This post may contain affiliate links. Read the full disclosure policy here.
Lisa J. Allen, MEd, MSIS
University Librarian (retired)
Quilting-in-America is a site devoted to information about quilts and quilting in the United States of America and the part it has played in our history.
I created this website because quilting is still very much a "social" activity, but unlike the pioneer women gathered at quilting bees learning from one another as they shared stories, laughter, and labor, modern quilters frequently turn to the Internet for information about quilting.
Building a successful online business is hard work, but not impossible. Read about my journey to success.
In my searches for information I was frequently frustrated by the uneven offerings. There is a lot of quality on the Web for quilters, but I still had trouble finding answers to many of my questions. Knowing I couldn't possibly be the only person with those questions I decided to make a site that addressed those questions for others.
Pretty audacious! But incredible fun to see the work come to life. My entire career has been about helping people find the information they want or need. This website lets me do that.
I was raised in the military, moving from place to place, always the new kid and always far from extended family. In those days there was no internet, no FaceTime, no cheap long distance calling, so we were quite isolated from everyone we were close to except the military community. But in spite of the distances, we were warmed every night by the handmade quilts my great-grandmother, Big Mama, had made each of us.
We heard stories of my mother’s early life on the farm, the hardships caused by the Depression, and the rugged self-reliance that allowed them to adjust to changing conditions and unpredictable situations.
I relied on this legacy of self-sufficiency and determination for direction when faced with yet another move or some crushing disappointment. No matter how bad things seemed, I could always withdraw to my room, wrap my quilt around me and lose myself in a book.
Of the 4 girls in my family, 3 of us quilt. Following in the footsteps of many creative, resourceful women before us, we are 4th generation quilters. We grew up with quilts and stories about them.
When I visited friends I felt bad for them when I noticed they didn’t have handmade quilts on their beds. Didn’t they have a grandma or great-grandma that cared and wanted to warm them with a patchwork quilt stitched with love even if they were far away?
Shortly before I started junior high, we visited my grandma and Big Mama for a few weeks. In their tiny backyard was a garden that Big Mama tended. What fun it was to help her shell peas, snap beans, and gobble down free-made raspberry jelly!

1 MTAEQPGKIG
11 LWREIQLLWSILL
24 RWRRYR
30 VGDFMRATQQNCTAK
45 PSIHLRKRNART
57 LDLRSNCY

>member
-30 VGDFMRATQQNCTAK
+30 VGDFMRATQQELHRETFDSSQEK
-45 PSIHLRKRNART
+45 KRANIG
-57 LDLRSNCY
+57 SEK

Most precious and memorable were the hours spent with her learning about her scraps of fabric and how to stitch them. In those weeks that summer, she demonstrated by her example that you didn’t need to have much in order to give freely from the heart and hands.
Needle and thimble on a quilt.
Decades later, as a single parent I struggled to make ends meet while trying to set that same example for my children. I had already retrained for a second career after a partial disability and was always on the lookout for viable opportunities to do extra work. Over and over I investigated and tried various internet ventures, investing untold hours and money. And over and over I failed.
I wasn't even thinking in terms of an online legacy or financial freedom; I just wanted to supplement my income a bit. It wasn’t impossible—I had seen successful sites online—but the methodology eluded me. I was determined to not listen to the naysayers who insisted that the life I had was the best I could expect.
Finally, in 2008, I discovered SBI!, a company with all the tools I would need to build my business for one simple annual fee. Incredibly, not only did SBI! provide an amazing array of website features and a comprehensive training program that walked me through the process from determining my topic, investigating its potential, and how to design the structure of the pages.
SBI! training provided me with the skills and knowledge to make informed decisions about what to write about and how to do it. A surprising bonus was the free access to the incredibly supportive SBI! forum family. There is no question too big or too small, and patience for assisting newcomers is in great supply.
With SBI! my passion (some would say obsession) for quilting and its history could be a viable strategy for financial freedom, perhaps even an online legacy to pass on to my children. It would take a while and lots of work, but I didn’t mind. I had found the secret to success!
I plugged along, adding pages of quality content, following the advice of the SBI! Action Guide, lurking on the forums gleaning tidbits of wisdom from more experienced SBI!ers, and learning more about quilting than ever. Slowly, as I added pages with interesting content, my traffic increased. My confidence and enthusiasm blossomed with my success.
Full disability forced me out of the workforce years earlier than expected, but I have no worries about living the meager life of a Social Security Disability retirement. Not only do I not have to fear being a burden to my children, I can continue my work on my website, further my research, and continue making quilts—all without worry that I will not be able to survive until the next month.
As a result of such exhilarating freedom, it’s no surprise that Solo Build It! is this quilter's best friend, my online quilting legacy. It is an outlet for my creativity, a connection to a world of fellow quilting enthusiasts, and an income opportunity for today as well as for my future.
Looking for your own online legacy? Check out SBI! for yourself.
Thank you for visiting Quilting in America!